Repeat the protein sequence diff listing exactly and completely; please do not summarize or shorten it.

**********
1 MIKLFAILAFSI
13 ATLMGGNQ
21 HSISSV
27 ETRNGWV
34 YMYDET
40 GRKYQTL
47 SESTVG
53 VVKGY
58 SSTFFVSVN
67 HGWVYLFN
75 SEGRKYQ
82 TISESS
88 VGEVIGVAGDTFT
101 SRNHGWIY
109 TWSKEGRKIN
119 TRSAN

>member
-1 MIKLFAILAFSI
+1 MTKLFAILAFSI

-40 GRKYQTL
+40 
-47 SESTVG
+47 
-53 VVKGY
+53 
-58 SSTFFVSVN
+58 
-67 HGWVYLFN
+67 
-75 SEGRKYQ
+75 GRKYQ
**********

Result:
1 MIKLFAILAFSI
13 ATLMGGNQ
21 HSISSV
27 ETRNGWV
34 YMYDET
40 GRKYQTL
47 SESTVG
53 VVKGY
58 SSTFFVSVN
67 HGWVYLFN
75 SEGRKYQ
82 TISESS
88 VGEVIGVAGDTFT
101 SRNHGWIY
109 TWSKEGRKIN
119 TRSAN

>member
-1 MIKLFAILAFSI
+1 MTKLFAILAFSI

-40 GRKYQTL
+40 
-47 SESTVG
+47 
-53 VVKGY
+53 
-58 SSTFFVSVN
+58 
-67 HGWVYLFN
+67 
-75 SEGRKYQ
+75 GRKYQ